Kiko Alonso prepares for a new beginning with the Dolphins

Mitchell Leff/Getty Images

CALI, Colombia -- After 15 years, Kiko Alonso is back to milking cows, savoring the smell of fresh guava and riding a chestnut horse across the field of his ancestors.

This offseason, the Miami Dolphins linebacker fulfilled a promise he had made to his grandparents, uncles and cousins that he would return to the Hacienda Maranon Alto, in Cali, Colombia, where he used to spend his childhood summers and Christmas holidays.

At 25 and in his fourth season and third team in the NFL, Alonso had finally returned to Cali. The last time he had walked through his motherland, he was 10 years old. He never forgot how cherished he used to be here. He would eat his favorite meals, drink the tastiest fruit juices, and ride the horses he still calls "my friends."

Alonso fulfilled his promise because he needed to reconnect with Colombia, with Latin America, with the people who speak, feel, dance and laugh like his father Carlos, a Cuban raised in Puerto Rico, and his mother, Monica, born and raised in Cali, Colombia.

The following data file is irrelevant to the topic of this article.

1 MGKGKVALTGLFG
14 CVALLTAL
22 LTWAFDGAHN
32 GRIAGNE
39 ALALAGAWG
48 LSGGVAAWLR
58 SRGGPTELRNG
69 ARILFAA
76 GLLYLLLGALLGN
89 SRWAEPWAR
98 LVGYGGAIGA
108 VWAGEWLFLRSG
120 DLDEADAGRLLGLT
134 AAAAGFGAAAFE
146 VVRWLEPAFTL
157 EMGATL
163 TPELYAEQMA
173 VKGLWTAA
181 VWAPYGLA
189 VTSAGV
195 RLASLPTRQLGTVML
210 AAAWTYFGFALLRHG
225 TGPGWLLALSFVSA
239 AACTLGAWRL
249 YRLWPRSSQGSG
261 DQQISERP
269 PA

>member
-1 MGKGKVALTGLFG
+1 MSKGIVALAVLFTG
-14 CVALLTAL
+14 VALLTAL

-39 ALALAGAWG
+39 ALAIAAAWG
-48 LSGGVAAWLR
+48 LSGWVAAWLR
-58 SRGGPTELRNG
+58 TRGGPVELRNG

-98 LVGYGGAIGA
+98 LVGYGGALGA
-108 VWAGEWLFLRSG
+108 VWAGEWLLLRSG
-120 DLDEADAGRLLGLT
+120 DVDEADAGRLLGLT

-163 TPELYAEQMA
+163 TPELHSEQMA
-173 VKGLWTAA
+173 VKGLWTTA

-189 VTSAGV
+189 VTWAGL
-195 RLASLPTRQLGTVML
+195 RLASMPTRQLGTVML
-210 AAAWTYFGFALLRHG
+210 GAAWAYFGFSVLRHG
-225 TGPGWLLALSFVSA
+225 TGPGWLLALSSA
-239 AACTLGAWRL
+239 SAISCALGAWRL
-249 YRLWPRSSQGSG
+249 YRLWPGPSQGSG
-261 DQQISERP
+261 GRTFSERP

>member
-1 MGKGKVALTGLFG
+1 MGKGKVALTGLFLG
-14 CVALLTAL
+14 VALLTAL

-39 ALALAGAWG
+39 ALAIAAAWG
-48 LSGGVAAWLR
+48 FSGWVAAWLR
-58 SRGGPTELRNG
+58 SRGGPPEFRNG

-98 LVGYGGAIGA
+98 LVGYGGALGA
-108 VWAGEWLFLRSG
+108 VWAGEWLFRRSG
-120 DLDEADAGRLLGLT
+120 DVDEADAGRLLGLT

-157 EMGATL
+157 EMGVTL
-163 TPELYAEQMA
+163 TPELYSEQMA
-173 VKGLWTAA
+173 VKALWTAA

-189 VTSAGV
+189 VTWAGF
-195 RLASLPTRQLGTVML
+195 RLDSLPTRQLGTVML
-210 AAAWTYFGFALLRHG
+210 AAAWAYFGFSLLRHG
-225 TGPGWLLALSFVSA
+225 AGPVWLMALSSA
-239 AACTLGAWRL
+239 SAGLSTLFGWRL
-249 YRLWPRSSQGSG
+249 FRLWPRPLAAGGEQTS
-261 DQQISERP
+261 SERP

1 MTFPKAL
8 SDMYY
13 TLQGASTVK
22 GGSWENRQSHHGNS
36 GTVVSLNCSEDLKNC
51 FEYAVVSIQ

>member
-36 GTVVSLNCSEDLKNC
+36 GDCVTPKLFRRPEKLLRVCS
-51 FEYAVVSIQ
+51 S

Like a storybook hero who returns to the castle to re-arm before resuming the battle, Alonso returned to the land of his ancestors on his mother's side to recover and start again. Two ligament injuries in his left knee altered a career in the NFL that had started at full speed. Alonso racked up 87 tackles, four interceptions, a forced fumble and two fumble recoveries in his first season with the Buffalo Bills, the team that drafted him in the second round in 2013 from the University of Oregon. He was named Defensive Rookie of the Year. The knee problems, however, led to him missing the entire 2014 season and part of 2015, after Buffalo traded him to the Philadelphia Eagles. The Eagles later traded him to the Miami Dolphins.

"Now I feel better than ever," said Alonso, speaking in his native Spanish. He will spend three weeks renewing his energy at his family estate, in preparation for a new beginning with the Dolphins.

He said things at the ranch haven't changed much. Little is different from what he remembered of his childhood days there.

He's the one who has changed.

"I can appreciate things a lot more," Alonso said. "I can appreciate all this a lot more."

In the morning, he jogged around the polo field and then swam in the pool. He said the knee has 100 percent recovered. Miami coaches who saw him in the first minicamps of the year confirmed that was true.